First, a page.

Author Topic: Lifelike Studio Tour (Powermac G5 /w Cubase)  (Read 2138 times)

Offline chrisNova777

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Lifelike Studio Tour (Powermac G5 /w Cubase)
« on: November 26, 2016, 08:40:44 AM »

“I started by playing piano. I learned it when I was 12, but only because my mother made me - I hated it. I learned to sample on an old Amiga computer. I was sampling in other people’s records and basically doing remixes, though I didn’t know it was called that at the time.

“On the piano you had to play chords and there was a lot of discipline, but on the computer, you could take an entire piece of music and chop it up. You didn’t have to know or learn music, and I loved that. I didn’t intend to do music though.”

“I love those samplers. I don’t use them all to be honest, but I still use the S-760 because I hate bouncing in the computer. I use it as an analogue-to-digital converter because I think it sounds amazing. I put everything onto a Flash card and then load it into Cubase to edit things."

“This is the only computer able to communicate with my favourite old sampler Emax 1. The old Mac is running Alchemy from Passport Software that allows me to edit the sample faster. It also normalises the sample, one thing that the Emax can’t do.

"I do still use the Emax for a lot of my productions - the sound is properly amazing. Sonically it’s a pure copy of the SP-1200 E-MU but it can sample up to 42kHz and has SSM analogue filters!”

“This was my second sampler - my first one was a Casio FZ-1. It sounds a bit dark, but the bottom-end sounds very fat. It’s very easy to program and sample on. It cost me all my savings back in the day to buy this monster!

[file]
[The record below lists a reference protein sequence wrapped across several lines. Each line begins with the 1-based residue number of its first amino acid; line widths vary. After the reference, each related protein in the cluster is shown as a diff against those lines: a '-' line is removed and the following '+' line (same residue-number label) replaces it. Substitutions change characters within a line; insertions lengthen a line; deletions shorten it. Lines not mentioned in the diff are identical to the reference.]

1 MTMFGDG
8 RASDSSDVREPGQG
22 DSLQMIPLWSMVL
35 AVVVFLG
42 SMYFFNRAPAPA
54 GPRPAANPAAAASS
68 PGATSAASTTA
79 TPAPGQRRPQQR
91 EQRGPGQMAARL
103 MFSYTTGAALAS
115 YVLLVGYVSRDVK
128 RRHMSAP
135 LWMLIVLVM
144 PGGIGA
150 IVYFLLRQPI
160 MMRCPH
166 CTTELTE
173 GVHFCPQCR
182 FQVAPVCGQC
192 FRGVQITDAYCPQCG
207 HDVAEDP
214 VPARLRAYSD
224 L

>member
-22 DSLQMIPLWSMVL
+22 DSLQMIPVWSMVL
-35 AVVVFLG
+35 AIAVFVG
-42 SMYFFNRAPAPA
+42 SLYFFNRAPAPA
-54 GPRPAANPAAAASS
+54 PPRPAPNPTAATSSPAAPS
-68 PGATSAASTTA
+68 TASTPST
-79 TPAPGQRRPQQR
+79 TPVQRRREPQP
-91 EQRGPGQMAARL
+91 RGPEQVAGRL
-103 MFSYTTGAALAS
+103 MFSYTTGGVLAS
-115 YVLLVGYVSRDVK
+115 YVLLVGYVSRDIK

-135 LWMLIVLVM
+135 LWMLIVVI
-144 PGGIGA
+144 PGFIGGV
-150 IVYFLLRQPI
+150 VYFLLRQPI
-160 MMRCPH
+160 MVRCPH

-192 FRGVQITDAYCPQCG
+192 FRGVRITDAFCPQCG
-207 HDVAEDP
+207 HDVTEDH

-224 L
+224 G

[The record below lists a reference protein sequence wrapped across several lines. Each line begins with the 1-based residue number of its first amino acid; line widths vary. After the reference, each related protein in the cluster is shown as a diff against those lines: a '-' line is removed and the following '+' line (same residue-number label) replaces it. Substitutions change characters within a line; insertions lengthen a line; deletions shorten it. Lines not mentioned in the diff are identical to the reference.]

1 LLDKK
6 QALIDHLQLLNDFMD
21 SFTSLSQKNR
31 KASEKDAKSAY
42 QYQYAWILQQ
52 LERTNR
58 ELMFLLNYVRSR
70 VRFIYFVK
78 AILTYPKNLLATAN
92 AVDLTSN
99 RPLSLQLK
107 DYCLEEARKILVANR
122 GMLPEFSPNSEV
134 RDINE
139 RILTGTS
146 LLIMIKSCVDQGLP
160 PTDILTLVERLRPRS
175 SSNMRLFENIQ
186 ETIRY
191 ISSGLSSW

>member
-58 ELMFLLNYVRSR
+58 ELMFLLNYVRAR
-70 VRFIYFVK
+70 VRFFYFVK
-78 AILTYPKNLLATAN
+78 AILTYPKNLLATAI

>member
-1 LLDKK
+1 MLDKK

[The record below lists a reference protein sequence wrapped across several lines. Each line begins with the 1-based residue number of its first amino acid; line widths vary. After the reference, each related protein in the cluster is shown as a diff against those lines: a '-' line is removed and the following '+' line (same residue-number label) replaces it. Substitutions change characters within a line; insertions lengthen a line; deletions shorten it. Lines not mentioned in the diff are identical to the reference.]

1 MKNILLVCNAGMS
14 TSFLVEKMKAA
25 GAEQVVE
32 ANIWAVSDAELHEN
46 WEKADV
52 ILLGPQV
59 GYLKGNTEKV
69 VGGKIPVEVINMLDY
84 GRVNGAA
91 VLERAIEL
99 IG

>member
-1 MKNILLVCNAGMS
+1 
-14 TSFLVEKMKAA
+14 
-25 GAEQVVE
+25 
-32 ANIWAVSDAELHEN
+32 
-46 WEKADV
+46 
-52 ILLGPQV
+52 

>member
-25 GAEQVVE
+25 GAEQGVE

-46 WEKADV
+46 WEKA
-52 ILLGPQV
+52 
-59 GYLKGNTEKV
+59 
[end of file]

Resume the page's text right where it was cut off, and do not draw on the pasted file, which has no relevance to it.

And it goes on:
"But it was the sound of most of my records and remixes, including the post-Discopolis stuff, together with an Alpha-Juno 2 keyboard and a TR-909. That was my setup for more than eight years.”

“This piece of gear is amazing. The sample edition is a bit different from other samplers I’ve been working with, but once you get into it, you can almost do it all. I sequence on it and I sample on it - it’s the best tool you can have for making dance music.”

“It’s my main sequencer, but I do synchronise it with Ableton Live. I really like the sound of Cubase; I think it’s the only sequencer that doesn’t sound digital. When I hear mixes today from other famous artists, the sound is huge and clean, but it has no personality.

"For me, being a musician in electronic music is also about having your own sound. Logic, in my opinion, isn’t able to deliver a proper ‘personal’ sound. The digital mixer doesn’t behave the way a real mixer would behave, so it makes things very difficult when you want to get a glued mixdown that doesn’t sound like cheesy commercial dance.”

« Last Edit: February 29, 2020, 12:31:22 AM by chrisNova777 »